No lover of trees will ever forget his first meeting with the Sugar Pine, nor will he afterward need a poet to call him to "listen what the pine-tree saith." In most pine-trees there is a sameness of expression, which, to most people, is apt to become monotonous; for the typical spiry form, however beautiful, affords but little scope for appreciable individual character. The Sugar Pine is as free from conventionalities of form and motion as any oak. No two are alike, even to the most inattentive observer; and, notwithstanding they are ever tossing out their immense arms in what might seem most extravagant gestures, there is a majesty and repose about them that precludes all possibility of the grotesque, or even picturesque, in their general expression. They are the priests of pines, and seem ever to be addressing the surrounding forest. The Yellow Pine is found growing with them on warm hillsides, and the White Silver Fir on cool northern slopes; but, noble as these are, the Sugar Pine is easily king, and spreads his arms above them in blessing while they rock and wave in sign of recognition. The main branches are sometimes found to be forty feet in length, yet persistently simple, seldom dividing at all, excepting near the end; but anything like a bare cable appearance is prevented by the small, tasseled branchlets that extend all around them; and when these superb limbs sweep out symmetrically on all sides, a crown sixty or seventy feet wide is formed, which, gracefully poised on the summit of the noble shaft, and filled with sunshine, is one of the most glorious forest objects conceivable. Commonly, however, there is a great preponderance of limbs toward the east, away from the direction of the prevailing winds.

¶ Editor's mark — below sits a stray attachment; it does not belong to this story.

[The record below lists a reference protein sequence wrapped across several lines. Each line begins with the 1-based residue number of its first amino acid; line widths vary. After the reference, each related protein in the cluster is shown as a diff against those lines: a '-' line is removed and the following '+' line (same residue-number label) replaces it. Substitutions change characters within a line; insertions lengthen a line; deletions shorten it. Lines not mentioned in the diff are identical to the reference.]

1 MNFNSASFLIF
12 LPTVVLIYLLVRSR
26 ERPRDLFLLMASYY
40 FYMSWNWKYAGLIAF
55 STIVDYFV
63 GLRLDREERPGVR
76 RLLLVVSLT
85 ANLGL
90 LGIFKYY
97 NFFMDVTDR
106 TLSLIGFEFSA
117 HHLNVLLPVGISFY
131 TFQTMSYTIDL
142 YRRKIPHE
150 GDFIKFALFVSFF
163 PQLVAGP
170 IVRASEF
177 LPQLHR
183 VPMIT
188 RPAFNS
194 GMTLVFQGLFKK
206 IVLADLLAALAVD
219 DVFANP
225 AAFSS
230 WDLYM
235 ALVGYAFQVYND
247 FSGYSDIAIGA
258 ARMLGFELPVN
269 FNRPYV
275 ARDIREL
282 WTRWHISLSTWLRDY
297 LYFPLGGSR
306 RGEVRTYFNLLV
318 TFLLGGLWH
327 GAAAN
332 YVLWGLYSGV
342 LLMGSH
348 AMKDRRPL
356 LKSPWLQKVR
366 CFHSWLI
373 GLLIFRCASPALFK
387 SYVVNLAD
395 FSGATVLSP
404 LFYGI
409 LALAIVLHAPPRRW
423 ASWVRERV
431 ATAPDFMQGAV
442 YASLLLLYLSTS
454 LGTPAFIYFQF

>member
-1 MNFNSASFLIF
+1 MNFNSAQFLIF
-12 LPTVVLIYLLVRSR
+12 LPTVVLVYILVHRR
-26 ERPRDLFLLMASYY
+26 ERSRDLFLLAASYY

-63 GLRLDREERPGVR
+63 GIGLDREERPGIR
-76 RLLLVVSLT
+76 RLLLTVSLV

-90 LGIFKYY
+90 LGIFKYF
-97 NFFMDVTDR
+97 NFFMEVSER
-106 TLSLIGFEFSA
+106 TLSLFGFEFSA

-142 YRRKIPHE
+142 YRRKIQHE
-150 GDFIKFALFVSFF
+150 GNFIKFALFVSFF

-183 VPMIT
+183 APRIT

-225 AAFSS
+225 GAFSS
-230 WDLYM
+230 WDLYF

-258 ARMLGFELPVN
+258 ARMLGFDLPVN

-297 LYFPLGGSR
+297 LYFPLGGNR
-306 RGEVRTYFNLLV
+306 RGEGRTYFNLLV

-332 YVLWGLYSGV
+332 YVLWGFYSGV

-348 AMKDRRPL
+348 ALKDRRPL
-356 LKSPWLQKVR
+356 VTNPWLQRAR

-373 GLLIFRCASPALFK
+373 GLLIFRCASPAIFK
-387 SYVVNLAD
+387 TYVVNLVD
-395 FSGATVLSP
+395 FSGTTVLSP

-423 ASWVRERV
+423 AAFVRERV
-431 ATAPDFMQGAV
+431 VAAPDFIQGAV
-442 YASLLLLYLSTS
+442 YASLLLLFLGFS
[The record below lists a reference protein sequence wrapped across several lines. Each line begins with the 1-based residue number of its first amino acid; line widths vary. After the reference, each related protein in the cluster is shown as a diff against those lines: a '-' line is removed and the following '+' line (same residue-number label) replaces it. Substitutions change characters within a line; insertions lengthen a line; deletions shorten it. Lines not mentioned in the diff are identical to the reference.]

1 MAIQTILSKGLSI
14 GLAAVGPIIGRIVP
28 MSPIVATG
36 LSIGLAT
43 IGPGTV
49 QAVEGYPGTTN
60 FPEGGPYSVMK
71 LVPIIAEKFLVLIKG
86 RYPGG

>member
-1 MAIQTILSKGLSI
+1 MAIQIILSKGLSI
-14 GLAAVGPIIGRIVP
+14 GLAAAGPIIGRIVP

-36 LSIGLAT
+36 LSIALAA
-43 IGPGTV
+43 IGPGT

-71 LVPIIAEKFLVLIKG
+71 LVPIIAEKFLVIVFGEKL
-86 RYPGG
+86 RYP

No other pine seems to me so unfamiliar and self-contained. In approaching it, we feel as if in the presence of a superior being, and begin to walk with a light step, holding our breath. Then, perchance, while we gaze awe-stricken, along comes a merry squirrel, chattering and laughing, to break the spell, running up the trunk with no ceremony, and gnawing off the cones as if they were made only for him; while the carpenter-woodpecker hammers away at the bark, drilling holes in which to store his winter supply of acorns.